A recent decision of the High Court shows that the effect of the statutory switch from the Retail Prices Index (RPI) to the Consumer Prices Index (CPI) for the purposes of increasing pensions in payment and revaluing deferred benefits is still being felt.

Background

In order to try and counteract the effects of inflation, many pension scheme rules contain a requirement for pensions in payment to be increased (or indexed) annually and for deferred pensions to be increased (or revalued) between the point at which the member left the scheme and the point at which the pension comes into payment. In both cases legislation provides for the increases to be at least a minimum percentage although scheme rules can be more generous. 

The Government publishes annual orders which specify the minimum percentages and, historically, these have been calculated by reference to RPI.  However, in 2011, the Government switched to using CPI instead on the grounds that this is a more appropriate measure of inflation.

At the same time, the Government chose not to make the legislation implementing the change override those scheme rules which may have ‘hardcoded’ the use of RPI for indexation and revaluation.  Nor did it provide for an optional ‘statutory override’ power to enable schemes to switch to using CPI where they had hardcoded RPI into their rules.  The result was something of a lottery, with some schemes continuing to use RPI where this is provided for in their rules (subject to the use of the scheme’s own amendment power) while others have rules which are drafted in such a way that the switch to CPI has occurred automatically (for example, because scheme rules simply refer to the scheme providing whatever increase the legislation requires as a minimum).

Involving the court

While in many cases it will be clear whether or not RPI has been hardcoded into a scheme’s indexation and revaluation rules, sometimes the rules may be more ambiguous.  In those circumstances, some trustees and employers have sought the guidance of the courts. 

For example, Arcadia Group v Arcadia Group Pension Trust concerned a scheme rule that defined RPI as “the Government’s Index of Retail Prices or any similar index satisfactory for the purposes of the Inland Revenue”.  The court confirmed that the scheme could switch to using CPI on the basis that this is a similar index satisfactory for the purposes of HMRC. 

In the earlier decision of Danks v Qinetiq Holdings the court had decided that switching from RPI to CPI would not contravene Section 67 of the Pensions Act 1995 in relation to the protection of accrued rights.  The definition of RPI in that case was “the Index of Retail Prices published by the Office of National Statistics or any other suitable cost-of-living index selected by the Trustees”.

Buckinghamshire v Barnardo’s

The 1988 rules of the Barnardo Staff Pension Scheme defined RPI as “the General Index of Retail Prices published by the Department of Employment or any replacement adopted by the Trustees without prejudicing Approval”.  The question for the court was whether the definition meant:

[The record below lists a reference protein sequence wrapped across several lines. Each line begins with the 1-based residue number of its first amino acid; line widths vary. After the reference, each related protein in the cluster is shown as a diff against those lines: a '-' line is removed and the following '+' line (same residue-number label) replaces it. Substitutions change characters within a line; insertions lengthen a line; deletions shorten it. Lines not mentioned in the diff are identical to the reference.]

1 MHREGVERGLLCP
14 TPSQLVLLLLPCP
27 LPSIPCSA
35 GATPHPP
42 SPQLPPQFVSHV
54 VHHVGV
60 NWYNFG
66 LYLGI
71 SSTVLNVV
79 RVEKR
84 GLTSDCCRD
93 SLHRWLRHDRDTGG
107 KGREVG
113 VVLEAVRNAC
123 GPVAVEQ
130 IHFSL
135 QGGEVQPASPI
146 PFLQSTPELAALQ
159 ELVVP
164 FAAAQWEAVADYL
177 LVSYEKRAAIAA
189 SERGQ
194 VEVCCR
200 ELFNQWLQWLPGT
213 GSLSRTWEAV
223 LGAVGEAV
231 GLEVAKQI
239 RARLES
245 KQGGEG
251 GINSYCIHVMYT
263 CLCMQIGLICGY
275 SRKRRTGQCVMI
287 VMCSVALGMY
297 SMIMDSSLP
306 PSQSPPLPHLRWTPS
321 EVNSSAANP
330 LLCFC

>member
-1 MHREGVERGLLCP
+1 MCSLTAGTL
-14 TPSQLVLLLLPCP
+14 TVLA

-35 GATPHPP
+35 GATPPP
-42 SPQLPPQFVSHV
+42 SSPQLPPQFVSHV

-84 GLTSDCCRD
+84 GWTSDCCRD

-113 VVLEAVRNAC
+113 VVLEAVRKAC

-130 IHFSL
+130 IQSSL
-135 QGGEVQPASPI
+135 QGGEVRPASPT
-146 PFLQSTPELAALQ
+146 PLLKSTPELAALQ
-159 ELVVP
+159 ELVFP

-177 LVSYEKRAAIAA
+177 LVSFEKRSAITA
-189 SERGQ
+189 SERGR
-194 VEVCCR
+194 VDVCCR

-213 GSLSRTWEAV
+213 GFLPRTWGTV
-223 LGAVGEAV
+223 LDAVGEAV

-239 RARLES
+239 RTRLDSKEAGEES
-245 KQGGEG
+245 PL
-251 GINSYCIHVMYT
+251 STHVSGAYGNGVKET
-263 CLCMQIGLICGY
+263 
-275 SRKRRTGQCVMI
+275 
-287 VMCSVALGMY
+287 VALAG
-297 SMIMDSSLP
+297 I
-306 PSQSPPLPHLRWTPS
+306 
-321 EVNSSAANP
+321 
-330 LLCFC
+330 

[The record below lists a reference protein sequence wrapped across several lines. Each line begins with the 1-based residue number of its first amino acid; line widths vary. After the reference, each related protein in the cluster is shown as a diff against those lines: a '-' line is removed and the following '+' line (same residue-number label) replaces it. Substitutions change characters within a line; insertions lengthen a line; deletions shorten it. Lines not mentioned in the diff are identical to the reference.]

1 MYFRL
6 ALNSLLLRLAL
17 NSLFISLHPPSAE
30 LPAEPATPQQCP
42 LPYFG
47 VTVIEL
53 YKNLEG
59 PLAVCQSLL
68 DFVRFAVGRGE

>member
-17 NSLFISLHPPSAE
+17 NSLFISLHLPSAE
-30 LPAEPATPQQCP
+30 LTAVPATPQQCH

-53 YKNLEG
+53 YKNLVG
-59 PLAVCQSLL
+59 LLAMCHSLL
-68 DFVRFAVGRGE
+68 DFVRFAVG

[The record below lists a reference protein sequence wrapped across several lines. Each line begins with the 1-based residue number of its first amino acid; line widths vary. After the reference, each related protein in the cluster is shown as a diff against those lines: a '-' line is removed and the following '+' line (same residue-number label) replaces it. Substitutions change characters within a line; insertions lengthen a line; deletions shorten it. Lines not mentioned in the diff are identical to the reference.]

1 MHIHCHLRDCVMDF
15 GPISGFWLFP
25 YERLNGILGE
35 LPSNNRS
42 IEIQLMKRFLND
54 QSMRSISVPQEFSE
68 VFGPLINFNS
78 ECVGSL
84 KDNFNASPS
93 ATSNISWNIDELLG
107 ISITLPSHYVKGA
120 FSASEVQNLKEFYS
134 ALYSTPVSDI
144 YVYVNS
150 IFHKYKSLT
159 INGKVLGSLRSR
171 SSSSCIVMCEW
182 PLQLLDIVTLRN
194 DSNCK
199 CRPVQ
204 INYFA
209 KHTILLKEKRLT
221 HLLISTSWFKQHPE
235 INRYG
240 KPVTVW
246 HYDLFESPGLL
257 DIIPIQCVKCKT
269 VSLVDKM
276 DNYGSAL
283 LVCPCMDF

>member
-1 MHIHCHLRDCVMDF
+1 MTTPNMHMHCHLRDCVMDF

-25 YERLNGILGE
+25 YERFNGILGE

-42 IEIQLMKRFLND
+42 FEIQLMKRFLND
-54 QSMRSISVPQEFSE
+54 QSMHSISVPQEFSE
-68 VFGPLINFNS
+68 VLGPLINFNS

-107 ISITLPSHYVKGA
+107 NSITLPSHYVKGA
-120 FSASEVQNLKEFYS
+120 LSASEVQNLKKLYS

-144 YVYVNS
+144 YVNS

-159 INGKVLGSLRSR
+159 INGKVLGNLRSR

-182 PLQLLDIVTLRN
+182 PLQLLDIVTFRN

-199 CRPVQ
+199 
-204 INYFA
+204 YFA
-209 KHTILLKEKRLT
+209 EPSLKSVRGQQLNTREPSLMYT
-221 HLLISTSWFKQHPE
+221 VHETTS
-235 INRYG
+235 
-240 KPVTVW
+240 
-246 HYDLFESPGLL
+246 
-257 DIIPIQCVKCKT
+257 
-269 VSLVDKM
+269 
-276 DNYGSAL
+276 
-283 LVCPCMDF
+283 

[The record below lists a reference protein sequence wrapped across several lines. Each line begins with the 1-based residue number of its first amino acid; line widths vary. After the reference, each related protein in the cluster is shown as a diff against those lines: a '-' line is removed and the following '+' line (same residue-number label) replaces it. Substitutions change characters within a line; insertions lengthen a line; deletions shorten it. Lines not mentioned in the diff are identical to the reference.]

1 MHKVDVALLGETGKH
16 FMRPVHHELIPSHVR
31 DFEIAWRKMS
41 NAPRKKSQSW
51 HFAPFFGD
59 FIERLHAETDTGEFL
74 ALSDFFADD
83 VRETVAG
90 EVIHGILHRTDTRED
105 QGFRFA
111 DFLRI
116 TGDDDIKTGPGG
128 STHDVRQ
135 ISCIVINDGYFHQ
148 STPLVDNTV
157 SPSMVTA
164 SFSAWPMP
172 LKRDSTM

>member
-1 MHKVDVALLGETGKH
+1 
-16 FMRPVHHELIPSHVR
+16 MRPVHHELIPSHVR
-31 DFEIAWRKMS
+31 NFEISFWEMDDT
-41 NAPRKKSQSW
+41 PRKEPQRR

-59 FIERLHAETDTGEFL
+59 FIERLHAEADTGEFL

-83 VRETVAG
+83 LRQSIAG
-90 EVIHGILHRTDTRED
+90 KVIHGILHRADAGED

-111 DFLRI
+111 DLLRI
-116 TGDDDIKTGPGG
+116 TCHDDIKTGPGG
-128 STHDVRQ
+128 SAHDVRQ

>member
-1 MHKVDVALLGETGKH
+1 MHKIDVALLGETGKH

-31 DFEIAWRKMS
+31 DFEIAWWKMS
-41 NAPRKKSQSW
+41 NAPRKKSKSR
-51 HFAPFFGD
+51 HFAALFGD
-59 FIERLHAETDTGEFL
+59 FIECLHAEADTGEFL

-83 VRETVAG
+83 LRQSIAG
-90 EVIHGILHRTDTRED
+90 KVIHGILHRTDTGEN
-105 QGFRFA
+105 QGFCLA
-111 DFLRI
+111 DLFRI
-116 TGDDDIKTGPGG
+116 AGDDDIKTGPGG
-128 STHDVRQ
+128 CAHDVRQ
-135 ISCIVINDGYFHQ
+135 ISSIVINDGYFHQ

• RPI or any price index which replaces RPI and which the trustees then adopt; or
  • RPI or any other index which the trustees decide to use in place of RPI.

While the employer argued for the latter interpretation, a representative appointed on behalf of the members argued for the former.  The judge agreed with the members and held that, for as long as RPI continues to exist, the trustees cannot adopt CPI in its place.  For the trustees to be able to adopt CPI as a “replacement” for RPI, RPI must have ceased to be published.  Nor was it sufficient that RPI has been downgraded as a national statistic provided that it continues to be published.  The judge rejected the employer’s argument that it was the trustees’ act of selecting an alternative index, such as CPI, which would render it a “replacement” for the purposes of the definition.

Where does this leave us?

The outcome of the Buckinghamshire v Barnardo’s case turns very much on the language of the rules in question.  The key difference compared to Arcadia and Qinetiq is the use of the word “replacement” in the definition of RPI and the court’s interpretation that there can only be a replacement of RPI once it is no longer published. 

The court was also influenced by the fact that the definition went on to explain how to calculate the increase in RPI over any period in which RPI has been “replaced or re-based” between the start of the period and the end.  The judge’s view was that, because a re-basement of RPI can only happen by Government intervention, the same must be true of a replacement.  In other words, the trustees themselves cannot create a replacement for RPI simply by selecting an alternative index.  Nor was the judge persuaded by the employer’s argument that, because an earlier set of scheme rules from 1978 had effectively hardcoded the use of RPI, the draftsman of the 1988 rules must have intended to permit the trustees more flexibility when crafting the new definition. 

What this shows is that the effects of the Government’s switch from RPI to CPI continue to be felt and that the impact on individual schemes is still something of a lottery.  Employers and trustees should examine the rules of their scheme as the key lesson from the case law to date is that the specific rules of the individual pension scheme are crucial to the outcome.

Buckinghamshire v Barnardo’s may lead to further case law as we understand that the judgment is being appealed.